But there are disadvantages to being an old guy, one of which is the possibility of not being around to see this come to fruition.
today's test flight of the new Orion capsule. As a bonus, the capsule was mounted on a Delta IV Heavy, the most powerful rocket in the US these days, and those are always cool to watch. The launch time of 7:05 was right around the time I leave for work, but I was planning on going in a little later and watching it. As the count resumed at 7:01, we heard rain starting to hit the roof. While it was clear at the KSC, it was raining here and we didn't try going out to look.
Orion is the first component to fly in the Space Launch System, the SLS, that ultimately is planned to take a crew to Mars. There's a sequence of launch vehicles being planned; the smaller one of which has more liftoff thrust and payload than a Saturn V.
LaGrange point missions. The larger vehicle is intended for Mars trips. The smaller vehicle is well into conceptual design and modeling. It uses upgraded shuttle Solid Rocket Boosters, and the liquid fueled main engines from the shuttle for its core.
When? Well, the advertised times have the 70 Metric Ton launch vehicle flying by 2021 and the 130 Metric Ton vehicle by the 2030s. Needless to say, those are subject to slipping out, especially as the US financial situations worsens (as it seems it eventually must). Of course, if there's a total collapse, all of this is moot.
I've written before about my sense of loss at seeing the US lose manned access to space. The country that put men on the moon now has to buy access from the Russians, who are flying a ship first designed at the dawn of the space age. In one of his videos, Bill Whittle points out the frightening fact that no one born after 1935 has ever walked on the moon. Not before 1935, after. They are all old men, and are leaving us. In a few years, I expect dear granddaughter to ask me something like, "Grandpa, is it true men went to the moon when you were a boy?" And that will break my heart.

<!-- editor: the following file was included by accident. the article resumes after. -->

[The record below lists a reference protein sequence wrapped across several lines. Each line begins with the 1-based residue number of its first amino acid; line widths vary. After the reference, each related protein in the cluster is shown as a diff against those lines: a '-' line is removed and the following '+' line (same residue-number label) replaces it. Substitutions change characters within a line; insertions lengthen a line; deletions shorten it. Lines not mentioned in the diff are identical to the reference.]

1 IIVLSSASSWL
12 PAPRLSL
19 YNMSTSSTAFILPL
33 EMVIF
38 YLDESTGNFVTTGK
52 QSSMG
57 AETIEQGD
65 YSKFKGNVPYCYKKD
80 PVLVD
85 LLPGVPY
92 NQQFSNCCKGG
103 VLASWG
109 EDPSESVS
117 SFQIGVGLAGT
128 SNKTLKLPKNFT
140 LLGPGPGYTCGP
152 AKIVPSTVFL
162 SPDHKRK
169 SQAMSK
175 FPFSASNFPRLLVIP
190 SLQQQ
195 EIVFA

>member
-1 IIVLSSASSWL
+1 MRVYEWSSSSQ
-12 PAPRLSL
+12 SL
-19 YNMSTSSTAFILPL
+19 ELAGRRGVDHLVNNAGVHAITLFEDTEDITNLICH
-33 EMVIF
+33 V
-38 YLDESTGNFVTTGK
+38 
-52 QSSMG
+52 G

I've also written about the bigger picture of whether or not NASA should be doing space flight at all:
Should NASA be involved in this sort of program? Frankly, I don't know. I believe a project like the International Space Station isn't something NASA should be doing: it's too routine, too commercial. The truth of the ISS appears to be NASA needed a mission for its shuttle, and the ISS is a natural fit. NASA should be leading edge; developing new technologies, like hypersonic transports, cheaper ways to orbit, Warp engines and things with long payback periods, things that companies probably would not invest in. NASA is now institutionally risk-averse. They've gone from "The Right Stuff" to arthritic bureaucracy, but that's natural for a government organization that's hung out to dry when something goes wrong (see Hubble Space Telescope, Challenger, Columbia...). There may not be a commercial reason to go to Mars, so NASA should do that. There are certainly commercial and scientific reasons to go to the moon and set up a permanent base for many things: science research (the far side of the moon is an ideal place for giant telescopes, radio and optical) and mining (Helium 3 can be mined on the moon and may be the next great fuel). This seems like a place for an industry/NASA team to figure out how to do such things.Of course, we never get to know the future. Anyone of us could die tonight. If the SLS and Orion proceed as planned, I'll be in my 80s when we get to Mars. Maybe well into my 80s. Sure would like to see it, though.